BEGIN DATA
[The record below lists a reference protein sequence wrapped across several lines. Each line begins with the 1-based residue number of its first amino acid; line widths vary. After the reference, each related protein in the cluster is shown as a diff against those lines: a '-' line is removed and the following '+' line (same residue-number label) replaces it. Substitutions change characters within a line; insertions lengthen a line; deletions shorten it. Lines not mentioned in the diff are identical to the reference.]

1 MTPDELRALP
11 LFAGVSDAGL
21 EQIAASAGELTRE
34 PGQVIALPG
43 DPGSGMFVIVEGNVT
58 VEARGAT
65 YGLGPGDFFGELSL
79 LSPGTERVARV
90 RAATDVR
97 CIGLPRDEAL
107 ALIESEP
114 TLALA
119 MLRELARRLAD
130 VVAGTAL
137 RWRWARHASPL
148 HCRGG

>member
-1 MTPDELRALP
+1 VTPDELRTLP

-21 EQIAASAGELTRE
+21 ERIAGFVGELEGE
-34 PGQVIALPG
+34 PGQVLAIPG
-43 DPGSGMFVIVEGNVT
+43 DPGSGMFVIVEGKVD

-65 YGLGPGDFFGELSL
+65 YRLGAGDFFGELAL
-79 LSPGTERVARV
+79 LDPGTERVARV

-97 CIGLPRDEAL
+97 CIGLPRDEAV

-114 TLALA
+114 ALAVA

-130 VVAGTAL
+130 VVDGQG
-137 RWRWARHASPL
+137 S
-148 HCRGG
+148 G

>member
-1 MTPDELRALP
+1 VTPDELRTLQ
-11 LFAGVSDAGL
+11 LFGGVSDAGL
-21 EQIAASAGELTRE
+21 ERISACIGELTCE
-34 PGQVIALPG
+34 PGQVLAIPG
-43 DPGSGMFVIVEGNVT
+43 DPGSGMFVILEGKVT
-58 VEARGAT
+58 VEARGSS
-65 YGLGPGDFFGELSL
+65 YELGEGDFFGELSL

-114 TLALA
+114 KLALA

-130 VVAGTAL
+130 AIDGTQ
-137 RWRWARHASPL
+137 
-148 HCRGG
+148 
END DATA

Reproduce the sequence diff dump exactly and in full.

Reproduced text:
[The record below lists a reference protein sequence wrapped across several lines. Each line begins with the 1-based residue number of its first amino acid; line widths vary. After the reference, each related protein in the cluster is shown as a diff against those lines: a '-' line is removed and the following '+' line (same residue-number label) replaces it. Substitutions change characters within a line; insertions lengthen a line; deletions shorten it. Lines not mentioned in the diff are identical to the reference.]

1 MTPDELRALP
11 LFAGVSDAGL
21 EQIAASAGELTRE
34 PGQVIALPG
43 DPGSGMFVIVEGNVT
58 VEARGAT
65 YGLGPGDFFGELSL
79 LSPGTERVARV
90 RAATDVR
97 CIGLPRDEAL
107 ALIESEP
114 TLALA
119 MLRELARRLAD
130 VVAGTAL
137 RWRWARHASPL
148 HCRGG

>member
-1 MTPDELRALP
+1 VTPDELRTLP

-21 EQIAASAGELTRE
+21 ERIAGFVGELEGE
-34 PGQVIALPG
+34 PGQVLAIPG
-43 DPGSGMFVIVEGNVT
+43 DPGSGMFVIVEGKVD

-65 YGLGPGDFFGELSL
+65 YRLGAGDFFGELAL
-79 LSPGTERVARV
+79 LDPGTERVARV

-97 CIGLPRDEAL
+97 CIGLPRDEAV

-114 TLALA
+114 ALAVA

-130 VVAGTAL
+130 VVDGQG
-137 RWRWARHASPL
+137 S
-148 HCRGG
+148 G

>member
-1 MTPDELRALP
+1 VTPDELRTLQ
-11 LFAGVSDAGL
+11 LFGGVSDAGL
-21 EQIAASAGELTRE
+21 ERISACIGELTCE
-34 PGQVIALPG
+34 PGQVLAIPG
-43 DPGSGMFVIVEGNVT
+43 DPGSGMFVILEGKVT
-58 VEARGAT
+58 VEARGSS
-65 YGLGPGDFFGELSL
+65 YELGEGDFFGELSL

-114 TLALA
+114 KLALA

-130 VVAGTAL
+130 AIDGTQ
-137 RWRWARHASPL
+137 
-148 HCRGG
+148 